Back of the envelope calculations by yours truly show a gross metal value at today's gold price of about $35 a gram of $24 a ton gold and net revenue of $16.75 at a recovery of 70%. There isn't a business in the world or a mine in the world that wouldn't think a 75% margin is just great. Rio can produce gold with costs of $4 a ton and revenue of $16.75. They think they can produce gold at a total cash cost of about $420 an ounce over the 5-6 year life of the gold oxide project.
If La Arena was the first project in this area, I'd seriously question the numbers. But with production of over a million ounces of gold a year nearby with the same ore and the same issues, I'd call Rio's plan a slam-dunk. They aren't reinventing the wheel; they are using a cookie cutter to do exactly what everyone else in the neighborhood is doing. All of the issues they expect to run into have already been sorted out by others. All they have to do is execute a plan that has been tried and proven.
After the technical briefing I visited with Alex Black, COO and Director so I could sort out all the questions I had. Alex, who lives in Peru with his gorgeous wife, had been President and CEO of the original Rio Alto prior to the merger with Mexican Silver. He was the driving force who was responsible for identifying and picking up the La Arena project.
Rio has done a lot of things really right. While top management is Canadian and Australian, it's a Peruvian run project. Many Canadian juniors come to Central and South America without understanding local issues. From the gitgo, this has been a Peruvian project. They are using experienced contract mining and contract technical people.
They understand they don't need to create an empire, just need to get a simple project into production cheaply. I looked at their G&A figures as part of the cash costs and realized I wasn't dealing with the typical Canadian junior trying to do a stock promotion and surrounding themselves with a highly paid staff of dozens. These guys are miners and they intend to get this into production cheaply and earlier than promised at a lower cost than promised.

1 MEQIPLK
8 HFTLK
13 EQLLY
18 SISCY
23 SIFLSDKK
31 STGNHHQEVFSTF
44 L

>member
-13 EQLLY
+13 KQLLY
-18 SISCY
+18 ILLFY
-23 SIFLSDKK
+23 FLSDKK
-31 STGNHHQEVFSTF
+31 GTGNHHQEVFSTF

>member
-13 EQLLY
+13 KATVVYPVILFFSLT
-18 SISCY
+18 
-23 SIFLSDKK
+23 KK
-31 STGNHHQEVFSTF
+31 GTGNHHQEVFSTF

Unlike many of the other Canadian juniors operating in Peru, Rio understood the value of listing on the Lima Stock Exchange. That's a really smart move. They were able to do a $6.1 million PP in late 2009 easily on the exchange. It's a good move others would be wise to emulate. The Lima exchange has in the past given a higher value to silver and lead projects than Vancouver. Right now Vancouver is setting the price for Rio Alto shares but I suspect that in the future, Lima will be the market maker and Vancouver will follow. I believe companies who list in Lima will have higher market values than those who don't.
So after much rambling on my part, we get back to the central issue. Rio Alto looks too good to be true. For an investment of about $80 million total, they will own a mine with an equivalent of 10 million ounces of gold or 5 billion pounds of copper equivalent. That's $8 an ounce. That's like stealing. And it almost is. Because when they have invested the $30 million necessary to put the oxide gold portion of the mine into an open pit heap leach production, they can use 100% of the cash flow to pay off Iamgold. That does seem too good to be true.
But you have to look at it from Iamgold's point of view. They own 8.67% of the shares of Rio and stand to receive about $47.55 million more for a project they want to get rid of. They would be thrilled to get paid out of cash flow. If you use Desert Sun's Jacobina project as a model, 105,000 ounces of gold production a year was worth $700 million. If Rio Alto falls on their face and totally fails, Iamgold gets the project back. If they put it into production, Iamgold makes a lot of money. That's a good deal for everyone.